In Summer 2017, the people of Lewes celebrated the tenth anniversary of their local energy co-op Ovesco by honouring them on the latest Lewes Pound note.
Ovesco was born out of the Transition Town movement and has gone on to develop many high profile community energy projects in the area, including huge solar installations at Harveys Brewery, Brickyard Farm, and several schools and colleges.
Being commemorated on the Lewes Pound is a brilliant visual demonstration of the way that Ovesco keeps money within the local economy, and adds value to the community far beyond the energy systems they install.
Research on spending shows that for every £1 spent with a small or medium-sized business 63p stayed in the local economy, compared to 40p with a larger business.
In contrast to the Big Six energy companies (only two of which are UK owned), community energy groups are rooted in their localities and understand the concerns of residents and stakeholders. You would never find BHESCo or Ovesco, for example, embarking on a project that was opposed by local people, such is the case with fracking plans in Lancashire or oil pipelines in North Dakota.
By embracing the community, and employing local traders and installers to carry out projects, community energy groups are able to support local business and stimulate the local economy. Not only does this benefit domestic job creation, but it has a positive impact on business rates too.
Because community energy groups are owned by local residents, any profits made can be reinvested in developing more locally owned energy projects, instead of being paid out as interest to shareholders. It is also common for community energy groups to channel some of their revenue towards tackling fuel poverty and improving the energy efficiency of cold homes in the area. As well as benefiting individual households, this can also alleviate pressures on local health services as physical and mental wellbeing improve.
In fact, even generating and using energy locally has intrinsic advantages, because it cuts down on transmission losses and is a much more efficient use of the energy produced. In addition, creating a local supply network (such as residents of the Brooklyn Microgrid have recently achieved), insulates a community against external price increases and even possible power cuts.
In all of these ways, whether its creating jobs, reducing bills, or improving health, it is very clear that keeping it local has tremendous benefits for creating an independent and resilient community. When services and insitutions are owned by and run by the people they serve, they will inevitably be responsible, democratic, and sustainable.
Our advice? Act local, join your community energy co-op ASAP.
On Friday 30th June, BHESCo and Community Energy South jointly hosted an event at the Linklater Pavilion in Lewes to introduce ‘RetrofitWorks‘, an innovative online community for generating business in the retrofit industry.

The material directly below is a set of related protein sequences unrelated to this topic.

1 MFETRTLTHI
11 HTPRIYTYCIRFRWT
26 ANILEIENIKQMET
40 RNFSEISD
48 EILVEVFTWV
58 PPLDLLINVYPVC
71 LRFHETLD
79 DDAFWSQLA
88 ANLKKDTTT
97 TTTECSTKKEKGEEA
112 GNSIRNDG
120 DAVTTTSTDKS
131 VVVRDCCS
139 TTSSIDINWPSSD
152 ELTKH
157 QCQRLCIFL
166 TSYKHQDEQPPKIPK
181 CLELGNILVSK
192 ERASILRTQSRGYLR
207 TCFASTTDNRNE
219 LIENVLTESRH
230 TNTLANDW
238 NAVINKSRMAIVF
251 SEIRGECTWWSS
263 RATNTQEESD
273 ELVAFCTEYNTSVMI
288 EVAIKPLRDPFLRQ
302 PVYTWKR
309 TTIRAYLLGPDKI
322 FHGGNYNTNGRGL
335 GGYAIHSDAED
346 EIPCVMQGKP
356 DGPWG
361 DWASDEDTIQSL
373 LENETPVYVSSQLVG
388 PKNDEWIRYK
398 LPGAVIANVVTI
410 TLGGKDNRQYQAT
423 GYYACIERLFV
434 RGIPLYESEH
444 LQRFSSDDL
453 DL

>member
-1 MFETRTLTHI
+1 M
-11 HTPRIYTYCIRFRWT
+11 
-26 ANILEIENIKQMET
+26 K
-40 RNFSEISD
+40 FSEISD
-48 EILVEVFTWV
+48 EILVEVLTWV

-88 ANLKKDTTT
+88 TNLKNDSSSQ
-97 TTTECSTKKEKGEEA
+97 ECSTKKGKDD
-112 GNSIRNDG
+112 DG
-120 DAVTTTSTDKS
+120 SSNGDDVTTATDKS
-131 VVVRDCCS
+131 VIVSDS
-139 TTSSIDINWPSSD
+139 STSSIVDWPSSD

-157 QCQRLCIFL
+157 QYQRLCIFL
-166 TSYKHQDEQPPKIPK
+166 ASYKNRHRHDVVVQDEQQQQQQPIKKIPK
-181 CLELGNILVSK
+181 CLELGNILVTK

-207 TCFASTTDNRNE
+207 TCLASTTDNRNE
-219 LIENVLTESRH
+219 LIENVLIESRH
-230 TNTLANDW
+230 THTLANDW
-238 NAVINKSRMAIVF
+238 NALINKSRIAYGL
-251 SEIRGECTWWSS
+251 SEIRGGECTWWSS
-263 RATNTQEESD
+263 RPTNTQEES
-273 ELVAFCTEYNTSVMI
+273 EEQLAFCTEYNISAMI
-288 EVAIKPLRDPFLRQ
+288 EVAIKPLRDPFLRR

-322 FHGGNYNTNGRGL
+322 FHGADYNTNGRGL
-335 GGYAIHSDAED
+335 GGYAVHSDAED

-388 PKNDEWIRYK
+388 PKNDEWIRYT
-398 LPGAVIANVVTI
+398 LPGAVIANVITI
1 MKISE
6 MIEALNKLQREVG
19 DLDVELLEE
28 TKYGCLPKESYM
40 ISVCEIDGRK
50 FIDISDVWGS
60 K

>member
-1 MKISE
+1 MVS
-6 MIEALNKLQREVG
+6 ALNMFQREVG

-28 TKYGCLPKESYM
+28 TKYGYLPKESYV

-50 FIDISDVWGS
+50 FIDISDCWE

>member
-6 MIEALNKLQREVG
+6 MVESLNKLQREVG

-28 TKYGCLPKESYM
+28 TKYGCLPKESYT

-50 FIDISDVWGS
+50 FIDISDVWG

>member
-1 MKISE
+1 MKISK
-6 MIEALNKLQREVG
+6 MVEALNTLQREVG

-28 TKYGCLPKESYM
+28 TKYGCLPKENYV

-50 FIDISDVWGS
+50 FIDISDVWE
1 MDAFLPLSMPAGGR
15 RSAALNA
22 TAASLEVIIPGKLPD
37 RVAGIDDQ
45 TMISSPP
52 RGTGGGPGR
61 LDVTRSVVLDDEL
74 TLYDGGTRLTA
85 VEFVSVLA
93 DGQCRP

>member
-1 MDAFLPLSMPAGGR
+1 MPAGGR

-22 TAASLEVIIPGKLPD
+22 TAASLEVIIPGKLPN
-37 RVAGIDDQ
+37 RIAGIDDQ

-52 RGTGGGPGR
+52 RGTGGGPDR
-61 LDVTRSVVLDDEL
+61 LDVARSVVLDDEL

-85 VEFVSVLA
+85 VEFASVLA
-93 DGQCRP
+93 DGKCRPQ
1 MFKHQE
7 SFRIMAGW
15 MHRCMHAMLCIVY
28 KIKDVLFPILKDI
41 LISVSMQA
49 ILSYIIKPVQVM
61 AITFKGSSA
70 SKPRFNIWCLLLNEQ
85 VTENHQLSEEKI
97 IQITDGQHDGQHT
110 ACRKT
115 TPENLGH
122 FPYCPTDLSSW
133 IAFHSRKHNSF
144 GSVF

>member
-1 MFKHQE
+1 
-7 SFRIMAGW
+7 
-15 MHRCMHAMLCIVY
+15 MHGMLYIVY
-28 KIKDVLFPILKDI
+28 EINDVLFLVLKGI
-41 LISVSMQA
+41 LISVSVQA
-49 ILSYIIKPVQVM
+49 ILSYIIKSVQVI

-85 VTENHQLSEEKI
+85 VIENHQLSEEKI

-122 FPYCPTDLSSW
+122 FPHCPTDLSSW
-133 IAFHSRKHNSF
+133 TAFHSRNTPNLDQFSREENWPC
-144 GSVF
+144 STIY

‘Retro-fitting’ means transforming our old, draughty homes to places which are more comfortable to live in, while being less expensive to run.
Over fifty attendees from across the construction sector came along to hear about the scheme and what it can offer.
Adam Bryan, Managing Director, South East Local Enterprise Partnership, spoke first, contextualising RetrofitWorks and the importance of industry co-operation in stimulating growth in the low-carbon sector.
Russell Smith (above right, founder of retro-fit specialists Parity Projects and RetrofitWorks) brought the audience up to date with the platform´s progress and the business it has generated so far.
He explained the benefits of joining the co-operative, which include:
- Using the online Job Portal to easily identify and bid for work in the local area, receiving a percentage of any profit-share.
- Using in-house training schemes to add certifications and lever procurement power for bulk buying discounts.
- Growing business by generating new customers using low cost acquisition methods.
After a well-received buffet-lunch, attendees participated in workshops identifying the challenges and barriers to retro-fitting, and how to best engage potential clients.
Discussion was lively and productive, especially around public and private landlords, both seen as crucial to unlocking the potential of the industry.
At the end of the day we caught up with some attendees to get their feedback. Alex Hunt of Bright Green Homes told us:
“I´m a big fan of RetrofitWorks – it´s about time people worked together getting this agenda forward, and this is the start of something beautiful!”
While Donal Brown, Director of Sustainable Design Collective, said:
“Great day with a lot of solutions-based clarity. Not just well intentioned, the event delivered on professionalism.”
Zoe Osmond of the University of Brighton’s Green Growth Platform spoke of her hope to further the work already begun:
“Fantastic event to introduce this well-developed and visionary tool. I´m enthused and excited by the opportunity to contribute to RetrofitWorks’ supplier network. Our capacity for R&D, innovation, and data-analytics involving academics and students can contribute to and progress the research base.”
For more information on RetrofitWorks and how to join: http://retrofitworks.co.uk/